I cannot vouch for how accurate this statement is, but I did hear it from a certified instructor for what it is worth. He had said that the angle on the Glock ( the one gun everybody seems to reference when mentioning grip angle) gets it design from the idea of having a much more aggressive stance when shooting it. It has been described different ways but it is basically your knees slightly bent, you set on your hips and chest out forward of your waist and shoulders forward of your chest. That is supposed to bring you head down lower and better inline with the sights on the Glock.
I've also heard the some grip angles were designed with the expectation of the shooter having their wrists locked in different positions. It seems that there is a science to it, but like the poster before me said, it is up to you to find the gun that fits your method but handling the different guns like Glock, the M&P autos, and the 1911 will probably give you a better idea of how you will hold and shoot the gun since everybody has a different stance, grip and wrist position.
When it was first announced and presented to the public, the Luger was hailed as a very 'natural pointing' pistol. Probably because nearly all the serious handguns before the Luger were single or double action revolvers, which tend to have a grip angle similar to the Luger.
The Government .45 auto pistol broke that trend. Actually, John M. Browning did prior to the 1911; take a look at the early Browning designed semi-automatics like the .38 Automatic Pistol, the 1903 Pocket Pistol (in .32 ACP and .380 ACP), the 1905 .45 pistol, the 1908 .25 ACP Vest Pocket Pistol. They all have grip angles much closer to 90 degrees from bore angle than the revolvers or the Luger.
The 'old guys' said the grip angle was wrong on the .45 Auto and the gun would ALWAYS shoot low. My first serious gun was a WWII issue pistol - released to the public, of course - and after learning on that pistol, I found revolvers shot high.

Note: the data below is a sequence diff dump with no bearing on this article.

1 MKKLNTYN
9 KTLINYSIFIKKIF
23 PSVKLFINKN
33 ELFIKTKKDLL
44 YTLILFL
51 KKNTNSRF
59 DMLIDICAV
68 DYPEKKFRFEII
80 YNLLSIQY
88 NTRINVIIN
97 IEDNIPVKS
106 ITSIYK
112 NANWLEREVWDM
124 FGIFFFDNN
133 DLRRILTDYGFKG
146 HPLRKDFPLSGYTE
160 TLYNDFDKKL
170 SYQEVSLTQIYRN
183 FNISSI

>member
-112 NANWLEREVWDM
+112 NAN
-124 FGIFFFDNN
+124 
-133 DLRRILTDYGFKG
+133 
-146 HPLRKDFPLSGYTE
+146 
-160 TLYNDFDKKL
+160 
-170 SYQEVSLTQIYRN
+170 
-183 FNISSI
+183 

The late Jeff Cooper opined the .45 Auto (1911) was perfect in grip angle, as one could shoot with a 'locked grip'. For all the late Brother Cooper's intellect and experience, the wrist is a near 'ball joint' arrangement and it doesn't 'lock' anywhere. (Unless it's malfunctioning; severe arthritis, for example.)
The stance DustyDawg outlines is the 'gunfighter stance' that has been used since the first guy with a pistol realized a shot was coming at him. It is outlined in many places - Fairbairn's book Shooting to Live discusses the stance, as do Ed McGivern, Elmer Keith, Skeeter Skelton and any number of newer guys. It has been used with all manner of handgun; in the cartridge era, single and double action revolvers and all manner of auto pistols. Having shot the Glock and a number of other pistols, I can't see any particular advantage with the Glock's grip angle. Sounds like a sales pitch to me.
Here's my certified findings based on shooting a whole bunch of handguns for over 45 years now: Grip angle itself doesn't mean squat.
Your hand and arm may like 'this' angle better than 'that' angle. But that's got more to do with you and your preferences - which matter a lot in the matter - than it does with some 'magic' grip angle.
Or, if you shoot them all well, pick the one you think looks the coolest.
Hold your arm straight out. Point your first finger and curl the other 3 back. The angle contained in the curled fingers is your ideal grip angle. The grip angle on the 1911 works well for me. When I pick up a new to me handgun I clear it and then look at an object on a wall. I square up with it, close my eyes and bring the handgun up. If it is not aligned with the object I dont bother with it. I will not adjust my grip. It has to point naturally. I was trained to do it this way 50 years ago and it has worked very well for me.
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